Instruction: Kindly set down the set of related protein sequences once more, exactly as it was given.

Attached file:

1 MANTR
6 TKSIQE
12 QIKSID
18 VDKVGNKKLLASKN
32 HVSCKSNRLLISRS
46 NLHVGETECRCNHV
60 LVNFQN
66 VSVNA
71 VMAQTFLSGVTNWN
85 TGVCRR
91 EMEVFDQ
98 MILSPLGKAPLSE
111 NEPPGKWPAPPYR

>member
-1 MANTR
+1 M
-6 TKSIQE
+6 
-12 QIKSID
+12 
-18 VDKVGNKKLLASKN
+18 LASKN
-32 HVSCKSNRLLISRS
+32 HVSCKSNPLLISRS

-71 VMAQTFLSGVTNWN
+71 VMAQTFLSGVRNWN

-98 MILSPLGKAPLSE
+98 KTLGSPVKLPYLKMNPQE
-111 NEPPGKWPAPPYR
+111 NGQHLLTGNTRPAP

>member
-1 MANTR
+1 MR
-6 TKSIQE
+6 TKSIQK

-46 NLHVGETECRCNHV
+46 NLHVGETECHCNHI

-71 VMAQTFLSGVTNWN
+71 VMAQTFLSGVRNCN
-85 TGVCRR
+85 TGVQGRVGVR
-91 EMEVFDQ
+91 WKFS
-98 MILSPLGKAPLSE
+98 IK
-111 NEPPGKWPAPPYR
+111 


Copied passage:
1 MANTR
6 TKSIQE
12 QIKSID
18 VDKVGNKKLLASKN
32 HVSCKSNRLLISRS
46 NLHVGETECRCNHV
60 LVNFQN
66 VSVNA
71 VMAQTFLSGVTNWN
85 TGVCRR
91 EMEVFDQ
98 MILSPLGKAPLSE
111 NEPPGKWPAPPYR

>member
-1 MANTR
+1 M
-6 TKSIQE
+6 
-12 QIKSID
+12 
-18 VDKVGNKKLLASKN
+18 LASKN
-32 HVSCKSNRLLISRS
+32 HVSCKSNPLLISRS

-71 VMAQTFLSGVTNWN
+71 VMAQTFLSGVRNWN

-98 MILSPLGKAPLSE
+98 KTLGSPVKLPYLKMNPQE
-111 NEPPGKWPAPPYR
+111 NGQHLLTGNTRPAP

>member
-1 MANTR
+1 MR
-6 TKSIQE
+6 TKSIQK

-46 NLHVGETECRCNHV
+46 NLHVGETECHCNHI

-71 VMAQTFLSGVTNWN
+71 VMAQTFLSGVRNCN
-85 TGVCRR
+85 TGVQGRVGVR
-91 EMEVFDQ
+91 WKFS
-98 MILSPLGKAPLSE
+98 IK
-111 NEPPGKWPAPPYR
+111 